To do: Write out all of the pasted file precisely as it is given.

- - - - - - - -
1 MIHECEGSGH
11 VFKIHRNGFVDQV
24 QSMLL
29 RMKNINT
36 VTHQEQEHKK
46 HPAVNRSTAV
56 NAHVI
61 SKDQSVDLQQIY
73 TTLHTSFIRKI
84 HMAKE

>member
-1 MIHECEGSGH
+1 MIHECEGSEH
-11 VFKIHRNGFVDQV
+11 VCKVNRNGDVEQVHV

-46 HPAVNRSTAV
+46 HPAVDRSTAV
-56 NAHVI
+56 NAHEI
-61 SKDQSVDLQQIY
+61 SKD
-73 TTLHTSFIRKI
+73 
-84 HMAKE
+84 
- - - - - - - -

1 MIHECEGSGH
11 VFKIHRNGFVDQV
24 QSMLL
29 RMKNINT
36 VTHQEQEHKK
46 HPAVNRSTAV
56 NAHVI
61 SKDQSVDLQQIY
73 TTLHTSFIRKI
84 HMAKE

>member
-1 MIHECEGSGH
+1 MIHECEGSEH
-11 VFKIHRNGFVDQV
+11 VCKVNRNGDVEQVHV

-46 HPAVNRSTAV
+46 HPAVDRSTAV
-56 NAHVI
+56 NAHEI
-61 SKDQSVDLQQIY
+61 SKD
-73 TTLHTSFIRKI
+73 
-84 HMAKE
+84 